Parents stay close to babies at St. David’s NICU with new web cameras


It started when Hurricane Harvey came to Texas. Infants in neonatal intensive care units across the state had to be evacuated to other hospitals, including 11 that ended up in Austin.

Not all family members could travel with the babies. Parents and grandparents and their babies were separated by the water that surrounded the Texas coast.

Austin’s St. David’s Medical Center was already planning to install Nicview web cameras in all of its neonatal beds last fall. The cameras would allow families to stay connected to their babies when they can’t be with them. When the hurricane happened, St. David’s sped up the installation and implementation process, says Rhonda Reed, NICU director.

“We are always looking for ways to be more family-centered, for anything we can do to be more family-supportive,” she says.

The hospital started with cameras at 21 beds but will be expanding to all 65 beds this year. The program will have St. David’s spending about $148,000 for the equipment, training and installation.

In addition to those impacted by the hurricane, other families have benefited. Families with members in the military or who are spread around the country also have found a connection with their babies through the webcams.

Before the cameras are activated on a bed, the baby’s primary family member is given some training. “This is not the first conversation to have on admission,” Reed says. Often cameras won’t be used until a baby is stable.

“If the baby is really critical, we’re not going to have the camera on,” Reed says. St. David’s wants the cameras to be a comfort to families, not cause extra worry.

If it seems like the camera is causing to the family to have more anxiety, then the cameras are not a good fit for that family, Reed says.

When the hospital feels like it’s a good fit for both baby and the family, the parents are given a unique username so they can decide who gets to view the camera. The hospital staff also explains that the camera will be in privacy mode when nurses and doctors are doing medical procedures. The screen will say, “We are busy taking care of your baby. We’ll be back soon.”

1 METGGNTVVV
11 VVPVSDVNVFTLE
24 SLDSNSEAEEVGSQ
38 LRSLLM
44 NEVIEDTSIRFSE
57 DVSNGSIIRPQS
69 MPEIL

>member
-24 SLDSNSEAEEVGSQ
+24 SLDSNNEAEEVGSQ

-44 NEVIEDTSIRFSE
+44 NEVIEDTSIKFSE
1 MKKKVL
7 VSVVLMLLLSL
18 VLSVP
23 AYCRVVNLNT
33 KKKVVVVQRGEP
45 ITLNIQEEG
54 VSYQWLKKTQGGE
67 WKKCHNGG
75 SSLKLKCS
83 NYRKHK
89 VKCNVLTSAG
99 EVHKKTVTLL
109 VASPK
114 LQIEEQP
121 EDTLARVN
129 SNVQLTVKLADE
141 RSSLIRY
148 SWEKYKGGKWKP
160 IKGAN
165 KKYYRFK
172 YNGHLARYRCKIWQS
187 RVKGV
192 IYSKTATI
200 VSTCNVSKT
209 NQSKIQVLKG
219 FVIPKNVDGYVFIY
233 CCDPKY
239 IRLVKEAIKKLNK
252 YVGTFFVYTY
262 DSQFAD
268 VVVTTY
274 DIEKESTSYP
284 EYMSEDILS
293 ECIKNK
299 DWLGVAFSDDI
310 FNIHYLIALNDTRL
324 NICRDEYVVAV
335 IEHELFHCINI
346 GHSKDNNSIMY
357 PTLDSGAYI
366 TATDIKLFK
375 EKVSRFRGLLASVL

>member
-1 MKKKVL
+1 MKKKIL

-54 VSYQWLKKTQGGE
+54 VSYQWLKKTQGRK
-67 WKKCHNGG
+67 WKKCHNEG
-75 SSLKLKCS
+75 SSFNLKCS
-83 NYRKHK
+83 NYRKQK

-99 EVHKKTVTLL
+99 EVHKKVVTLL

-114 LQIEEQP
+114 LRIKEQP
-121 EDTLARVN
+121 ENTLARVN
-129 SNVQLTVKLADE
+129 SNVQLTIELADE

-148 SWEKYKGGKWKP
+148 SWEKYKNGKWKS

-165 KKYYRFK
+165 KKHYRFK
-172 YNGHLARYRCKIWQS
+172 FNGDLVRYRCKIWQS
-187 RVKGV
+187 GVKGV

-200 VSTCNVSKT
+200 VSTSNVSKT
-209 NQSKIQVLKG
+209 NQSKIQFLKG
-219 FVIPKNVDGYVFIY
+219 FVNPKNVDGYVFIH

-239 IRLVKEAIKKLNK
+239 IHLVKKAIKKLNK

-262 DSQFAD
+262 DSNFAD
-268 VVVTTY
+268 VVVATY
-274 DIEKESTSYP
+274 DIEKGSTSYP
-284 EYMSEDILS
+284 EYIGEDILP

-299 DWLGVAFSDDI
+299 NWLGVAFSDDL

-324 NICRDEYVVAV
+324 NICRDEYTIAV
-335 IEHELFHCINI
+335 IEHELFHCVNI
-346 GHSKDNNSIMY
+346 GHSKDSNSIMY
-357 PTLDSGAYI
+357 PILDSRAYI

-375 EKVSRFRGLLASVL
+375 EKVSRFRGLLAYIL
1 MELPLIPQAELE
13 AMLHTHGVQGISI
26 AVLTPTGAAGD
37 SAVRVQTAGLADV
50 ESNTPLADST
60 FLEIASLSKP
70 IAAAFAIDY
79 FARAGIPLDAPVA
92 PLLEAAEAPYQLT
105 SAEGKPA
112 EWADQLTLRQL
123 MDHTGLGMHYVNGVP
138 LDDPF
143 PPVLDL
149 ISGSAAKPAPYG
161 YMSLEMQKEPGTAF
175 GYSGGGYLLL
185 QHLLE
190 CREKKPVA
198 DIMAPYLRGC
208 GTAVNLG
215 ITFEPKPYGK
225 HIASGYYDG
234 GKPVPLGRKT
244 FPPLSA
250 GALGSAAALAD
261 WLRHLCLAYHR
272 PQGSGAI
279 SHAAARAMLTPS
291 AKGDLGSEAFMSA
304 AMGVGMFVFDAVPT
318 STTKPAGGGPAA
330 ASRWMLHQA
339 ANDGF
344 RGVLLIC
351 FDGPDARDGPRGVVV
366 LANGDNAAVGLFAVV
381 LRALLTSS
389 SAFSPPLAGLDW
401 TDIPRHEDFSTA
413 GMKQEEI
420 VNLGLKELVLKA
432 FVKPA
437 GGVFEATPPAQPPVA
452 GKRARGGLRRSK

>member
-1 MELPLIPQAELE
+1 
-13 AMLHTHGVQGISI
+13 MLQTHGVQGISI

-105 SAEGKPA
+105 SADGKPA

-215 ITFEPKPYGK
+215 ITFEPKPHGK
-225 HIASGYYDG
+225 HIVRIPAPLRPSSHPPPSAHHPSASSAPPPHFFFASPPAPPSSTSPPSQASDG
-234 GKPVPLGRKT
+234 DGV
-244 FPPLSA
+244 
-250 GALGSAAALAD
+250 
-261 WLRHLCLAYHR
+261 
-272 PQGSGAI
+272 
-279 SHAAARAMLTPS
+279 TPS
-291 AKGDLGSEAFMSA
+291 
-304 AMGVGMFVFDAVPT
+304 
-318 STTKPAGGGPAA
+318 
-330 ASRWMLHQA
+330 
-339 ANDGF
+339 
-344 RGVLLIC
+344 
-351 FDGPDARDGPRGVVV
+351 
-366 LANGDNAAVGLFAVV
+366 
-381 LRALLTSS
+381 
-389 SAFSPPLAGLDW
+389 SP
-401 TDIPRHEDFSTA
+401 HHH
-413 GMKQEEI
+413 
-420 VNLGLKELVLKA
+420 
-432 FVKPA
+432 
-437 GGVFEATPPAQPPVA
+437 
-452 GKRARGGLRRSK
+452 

St. David’s consulted with Baylor University Medical Center at Dallas about how it uses cameras in its NICU before turning the cameras on.

Kate Ward, whose son Ethan was born at 34 weeks in early December by gestational carrier, rushed to Austin from her home in Houston. With a 3-year-old and husband at home, there have been times when she has had to go back to Houston. With the cameras, she can still see Ethan from anywhere.

“I still have mom guilt for not being two places at one time,” she says, but when she is with her son Owen in Houston, she can see Ethan in Austin. Owen also can see what his little brother is doing by watching the webcam.

“It’s more than just helpful for us,” she says. Her grandmother, who is in a nursing home, can see her great-grandson. “She’s on it all day, every day,” Ward says.

Ward also uses it when she needs to pump breast milk to build that connection between her and her baby. “It’s an amazing tool for anyone in this unique situation,” she says. “When you can’t be with your newborn, it’s not an easy feeling. It gives a little comfort.”



Reader Comments ...


Next Up in Lifestyle

Today’s birthdays - Sunday, February 25
Today’s birthdays - Sunday, February 25

Today’s Birthdays: Actress Ann McCrea is 87. Actor Tom Courtenay is 81. Former CBS newsman Bob Schieffer is 81. Actress Diane Baker is 80. Actress Karen Grassle is 76. Former professional wrestler Ric Flair is 69. Humorist Jack Handey is 69. Movie director Neil Jordan is 68. Rock singer-musician/actor John Doe (X) is 65. Rock musician Dennis...
Today’s horoscopes - Sunday, February 25

ARIES (March 21-April 19). It’s difficult not to get attached to things today, especially when they fall so perfectly in line with who you think you are. Of course, we’re never who we think we are, any more than we are who others think we are. TAURUS (April 20-May 20). Should you maximize your gains or minimize your losses? It depends on...
Gear up for rodeo, spring and more Austin family fun, Feb. 25-March 3
Gear up for rodeo, spring and more Austin family fun, Feb. 25-March 3

Events Rodeo Austin Cowboy Breakfast. Eat breakfast like a cowboy. 6 a.m. Friday. Long Center, 701 W. Riverside Drive. rodeoaustin.com. Texas Independence Day Parade. Celebrate the history of Texas. Free. 9:30 a.m. Saturday. Congress Ave. celebratetexas.org. Explore UT. Find activities throughout the University of Texas campus. Free. 11 a.m. to 5 p...
Dear Abby - Sunday, February 25

Dear Abby: I am a 70-year-old male former teacher and social worker. I stopped dating 30 years ago because the only women I had loved had all dumped me. I felt I was only a temporary convenience to them. Since then, I haven’t been romantically involved with anyone so I would not be dumped again. However, I am lonely for female companionship and...
Flu shots less effective than normal, CDC report says

It turns out the rumors were true: This year’s flu shot is indeed less effective than usual. An unusually resilient strain of influenza called H3N2 has been the predominant assailant this season, and the vaccine rolled out last year was ill-suited to protect against it. While previous analyses from Canada and Australia on its H3N2 effectiveness...
More Stories